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Continuing on with the ‘abundance’ theme, Ken harvested his honey this past Labor Day weekend. After two seasons of beekeeping we were anxious to see what we would get. We knew it was not a lot but after last year when some other bees robbed all of our honey we felt like any that we could harvest would be a bonus.

Ken had ‘supers’ on top of the bee hives. These supers hold frames where the bees store honey after they have filled the main box and that is the honey that we get. The honey in the main box is for the bees – to get them through the long winter months. Ken took the super and all the frames that had honey in them over to Dave S’s house. Dave is a long-time Methow Valley beekeeper who has mentored many a new beekeeper and he said we could use his honey house and equipment to harvest our honey. The honey house is actually a greenhouse or hot house and it was HOT. This makes the honey flow easier and faster.

The first step is to cut wax caps off of the honey so it can get out. To do that you use a hot, electric knife. The caps fall into a screen and any honey there drips into a sink and then into a five gallon bucket. Buckets are important. The frames hang over that sink til they go into the extractor.

The extractor is an 80 year old machine that works very efficiently. Dave said he can still get parts for it and of course, there are no expensive electronic components to fail without notice. What a refreshing idea. I miss machinery like that. It spins the frames and using centrifugal force, pulls the honey out into the big barrel where it drips in to another bucket! It took all night for the honey to drain so Ken picked it up yesterday and we put it into jars. All told we got about 1 3/4 gallons. Not enough for a whole year for us but enough to get us started and have us looking forward to future years when, hopefully the hives will be stronger and make more honey.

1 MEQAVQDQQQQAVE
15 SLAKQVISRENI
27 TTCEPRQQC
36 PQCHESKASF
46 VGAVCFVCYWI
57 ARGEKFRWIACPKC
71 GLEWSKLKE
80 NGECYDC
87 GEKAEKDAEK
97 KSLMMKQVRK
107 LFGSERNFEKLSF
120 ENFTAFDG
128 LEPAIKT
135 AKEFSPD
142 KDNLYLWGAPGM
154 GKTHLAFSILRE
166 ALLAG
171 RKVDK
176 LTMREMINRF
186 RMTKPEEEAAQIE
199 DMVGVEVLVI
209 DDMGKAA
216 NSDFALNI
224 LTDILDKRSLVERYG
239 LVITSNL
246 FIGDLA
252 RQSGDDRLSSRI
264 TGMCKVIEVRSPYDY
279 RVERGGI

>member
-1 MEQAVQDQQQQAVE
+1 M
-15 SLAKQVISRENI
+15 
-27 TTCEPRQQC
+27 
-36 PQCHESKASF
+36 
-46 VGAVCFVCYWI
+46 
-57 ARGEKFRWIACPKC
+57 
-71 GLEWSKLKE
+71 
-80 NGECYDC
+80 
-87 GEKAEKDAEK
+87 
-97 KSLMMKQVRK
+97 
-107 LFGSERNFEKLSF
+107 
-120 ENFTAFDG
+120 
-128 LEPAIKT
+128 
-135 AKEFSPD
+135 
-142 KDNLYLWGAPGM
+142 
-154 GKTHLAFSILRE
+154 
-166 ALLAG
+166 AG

4 Comments

  1. I love your enthusiasm!

  2. What a wonderfully educational and beautiful collection of photos!

  3. How fun – do you get a chance to keep the bees wax for your encaustic projects?

    • I am amazed that any small beekeeper has enough wax for projects like encaustic or making candles or salves. Most beeswax must come from LARGE beekeeping operations. From the one super I got a muffin sized cake of wax.


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